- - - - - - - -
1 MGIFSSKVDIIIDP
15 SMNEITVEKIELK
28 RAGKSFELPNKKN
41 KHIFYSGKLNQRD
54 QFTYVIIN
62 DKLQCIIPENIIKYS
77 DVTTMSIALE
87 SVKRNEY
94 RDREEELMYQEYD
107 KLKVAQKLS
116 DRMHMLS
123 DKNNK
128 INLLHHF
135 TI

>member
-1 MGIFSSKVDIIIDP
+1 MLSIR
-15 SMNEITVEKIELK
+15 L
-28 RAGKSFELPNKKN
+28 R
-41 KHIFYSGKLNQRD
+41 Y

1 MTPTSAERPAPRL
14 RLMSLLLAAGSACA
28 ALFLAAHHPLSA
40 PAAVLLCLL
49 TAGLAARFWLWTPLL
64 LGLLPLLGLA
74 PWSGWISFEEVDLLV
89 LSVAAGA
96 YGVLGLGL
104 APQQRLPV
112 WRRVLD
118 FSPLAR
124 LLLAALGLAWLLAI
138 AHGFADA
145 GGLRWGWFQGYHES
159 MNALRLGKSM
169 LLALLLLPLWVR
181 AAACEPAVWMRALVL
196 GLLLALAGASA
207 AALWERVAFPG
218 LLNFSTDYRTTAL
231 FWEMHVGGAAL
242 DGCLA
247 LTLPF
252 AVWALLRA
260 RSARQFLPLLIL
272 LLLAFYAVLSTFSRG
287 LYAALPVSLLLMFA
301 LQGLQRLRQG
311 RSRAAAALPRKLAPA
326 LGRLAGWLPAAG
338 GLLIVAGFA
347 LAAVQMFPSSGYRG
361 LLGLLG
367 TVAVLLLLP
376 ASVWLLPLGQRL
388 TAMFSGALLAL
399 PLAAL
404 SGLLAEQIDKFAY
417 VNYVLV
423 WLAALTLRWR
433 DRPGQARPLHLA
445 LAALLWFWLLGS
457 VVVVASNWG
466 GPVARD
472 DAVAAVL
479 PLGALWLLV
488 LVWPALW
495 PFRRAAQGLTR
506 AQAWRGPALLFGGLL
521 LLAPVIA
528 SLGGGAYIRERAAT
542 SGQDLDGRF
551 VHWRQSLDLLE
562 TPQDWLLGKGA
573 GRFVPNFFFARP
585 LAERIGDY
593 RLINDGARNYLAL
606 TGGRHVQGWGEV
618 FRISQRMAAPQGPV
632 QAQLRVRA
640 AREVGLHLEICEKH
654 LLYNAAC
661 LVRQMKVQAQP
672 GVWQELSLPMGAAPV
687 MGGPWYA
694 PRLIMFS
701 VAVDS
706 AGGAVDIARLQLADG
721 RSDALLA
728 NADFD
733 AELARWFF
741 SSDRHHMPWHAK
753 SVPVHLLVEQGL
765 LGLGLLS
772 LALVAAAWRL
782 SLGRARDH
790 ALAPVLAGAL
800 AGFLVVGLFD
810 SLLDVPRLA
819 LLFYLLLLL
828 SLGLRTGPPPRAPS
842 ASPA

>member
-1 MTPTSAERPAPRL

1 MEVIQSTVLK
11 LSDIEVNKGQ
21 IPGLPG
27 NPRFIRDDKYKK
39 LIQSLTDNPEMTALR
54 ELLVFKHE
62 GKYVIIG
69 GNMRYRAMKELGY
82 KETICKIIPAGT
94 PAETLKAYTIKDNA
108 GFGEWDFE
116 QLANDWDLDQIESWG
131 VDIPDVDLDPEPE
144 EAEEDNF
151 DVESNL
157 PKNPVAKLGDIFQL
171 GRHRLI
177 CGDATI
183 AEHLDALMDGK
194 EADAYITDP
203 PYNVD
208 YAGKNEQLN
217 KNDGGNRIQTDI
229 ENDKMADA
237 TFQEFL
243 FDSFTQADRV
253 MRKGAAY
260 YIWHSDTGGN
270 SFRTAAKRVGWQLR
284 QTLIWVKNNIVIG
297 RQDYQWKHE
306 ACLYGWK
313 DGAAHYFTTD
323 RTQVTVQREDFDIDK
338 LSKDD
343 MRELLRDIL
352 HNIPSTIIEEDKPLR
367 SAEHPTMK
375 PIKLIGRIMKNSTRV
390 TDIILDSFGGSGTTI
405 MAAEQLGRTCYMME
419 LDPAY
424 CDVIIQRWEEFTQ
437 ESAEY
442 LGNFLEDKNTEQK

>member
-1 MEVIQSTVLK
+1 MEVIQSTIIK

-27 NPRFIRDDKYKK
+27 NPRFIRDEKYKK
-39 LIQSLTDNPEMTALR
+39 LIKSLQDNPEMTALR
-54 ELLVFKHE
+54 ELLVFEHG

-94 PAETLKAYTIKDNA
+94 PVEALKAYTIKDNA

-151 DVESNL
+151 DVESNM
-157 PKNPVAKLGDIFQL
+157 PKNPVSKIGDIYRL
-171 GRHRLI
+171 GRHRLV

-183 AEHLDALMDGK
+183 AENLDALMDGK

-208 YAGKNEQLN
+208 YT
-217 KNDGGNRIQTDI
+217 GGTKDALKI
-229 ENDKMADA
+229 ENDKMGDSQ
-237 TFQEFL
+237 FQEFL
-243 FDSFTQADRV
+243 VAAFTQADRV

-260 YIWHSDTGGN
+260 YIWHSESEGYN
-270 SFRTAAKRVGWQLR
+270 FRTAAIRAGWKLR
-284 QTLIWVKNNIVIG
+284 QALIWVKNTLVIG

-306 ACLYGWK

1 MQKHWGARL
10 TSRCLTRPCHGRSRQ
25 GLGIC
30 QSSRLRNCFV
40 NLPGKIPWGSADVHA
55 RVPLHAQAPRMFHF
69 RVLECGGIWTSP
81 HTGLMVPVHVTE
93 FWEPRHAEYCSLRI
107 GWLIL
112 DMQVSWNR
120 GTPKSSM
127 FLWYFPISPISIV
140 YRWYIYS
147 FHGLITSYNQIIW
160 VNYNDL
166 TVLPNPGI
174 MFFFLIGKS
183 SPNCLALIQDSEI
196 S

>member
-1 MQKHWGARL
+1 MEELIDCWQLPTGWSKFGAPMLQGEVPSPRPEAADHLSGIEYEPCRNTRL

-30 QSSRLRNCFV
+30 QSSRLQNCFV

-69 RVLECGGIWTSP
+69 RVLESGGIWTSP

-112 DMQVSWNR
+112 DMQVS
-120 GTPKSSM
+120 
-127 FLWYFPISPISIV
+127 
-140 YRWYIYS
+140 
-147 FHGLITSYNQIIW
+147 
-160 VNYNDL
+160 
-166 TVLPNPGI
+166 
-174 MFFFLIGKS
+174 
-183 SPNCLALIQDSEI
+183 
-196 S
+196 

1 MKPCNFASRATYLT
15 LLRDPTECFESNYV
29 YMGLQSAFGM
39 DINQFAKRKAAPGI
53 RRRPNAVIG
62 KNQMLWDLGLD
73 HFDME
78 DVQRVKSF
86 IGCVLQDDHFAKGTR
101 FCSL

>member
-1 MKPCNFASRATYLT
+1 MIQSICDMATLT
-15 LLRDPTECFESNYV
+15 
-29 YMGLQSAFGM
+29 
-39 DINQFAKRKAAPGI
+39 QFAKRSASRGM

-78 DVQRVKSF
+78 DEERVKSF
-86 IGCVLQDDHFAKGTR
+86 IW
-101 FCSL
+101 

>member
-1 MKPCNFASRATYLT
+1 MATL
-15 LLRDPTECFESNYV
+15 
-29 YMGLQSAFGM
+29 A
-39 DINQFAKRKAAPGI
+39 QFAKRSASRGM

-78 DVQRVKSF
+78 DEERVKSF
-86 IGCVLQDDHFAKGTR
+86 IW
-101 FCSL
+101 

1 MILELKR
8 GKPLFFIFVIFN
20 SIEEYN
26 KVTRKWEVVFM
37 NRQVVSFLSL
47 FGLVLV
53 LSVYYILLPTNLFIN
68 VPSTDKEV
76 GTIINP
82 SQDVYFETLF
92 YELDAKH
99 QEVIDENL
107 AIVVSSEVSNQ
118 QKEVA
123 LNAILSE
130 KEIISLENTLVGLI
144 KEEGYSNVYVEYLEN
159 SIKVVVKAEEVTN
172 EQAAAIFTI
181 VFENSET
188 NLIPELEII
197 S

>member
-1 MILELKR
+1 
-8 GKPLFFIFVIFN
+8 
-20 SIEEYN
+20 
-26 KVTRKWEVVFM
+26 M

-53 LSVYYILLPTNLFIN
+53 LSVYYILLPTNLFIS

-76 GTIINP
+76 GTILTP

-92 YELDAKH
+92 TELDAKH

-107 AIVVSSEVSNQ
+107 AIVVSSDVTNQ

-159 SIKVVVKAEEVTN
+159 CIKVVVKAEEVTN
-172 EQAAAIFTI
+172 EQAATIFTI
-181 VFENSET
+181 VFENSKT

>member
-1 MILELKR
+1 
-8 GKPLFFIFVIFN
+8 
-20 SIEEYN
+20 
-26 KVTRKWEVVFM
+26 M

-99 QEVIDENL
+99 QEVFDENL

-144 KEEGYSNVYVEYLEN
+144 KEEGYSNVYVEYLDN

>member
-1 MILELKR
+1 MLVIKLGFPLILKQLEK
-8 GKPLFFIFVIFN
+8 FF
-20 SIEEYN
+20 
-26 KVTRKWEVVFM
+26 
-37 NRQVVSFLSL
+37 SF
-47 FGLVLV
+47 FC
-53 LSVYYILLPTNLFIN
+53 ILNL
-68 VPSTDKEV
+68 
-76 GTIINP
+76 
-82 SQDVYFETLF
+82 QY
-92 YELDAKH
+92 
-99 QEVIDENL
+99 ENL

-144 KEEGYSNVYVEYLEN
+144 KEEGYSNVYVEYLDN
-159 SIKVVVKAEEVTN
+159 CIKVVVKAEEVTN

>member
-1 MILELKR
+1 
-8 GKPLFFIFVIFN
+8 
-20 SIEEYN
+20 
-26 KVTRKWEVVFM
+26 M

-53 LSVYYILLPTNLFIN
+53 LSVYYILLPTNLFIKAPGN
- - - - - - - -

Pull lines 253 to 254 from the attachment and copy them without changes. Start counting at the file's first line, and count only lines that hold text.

+29 
-39 DINQFAKRKAAPGI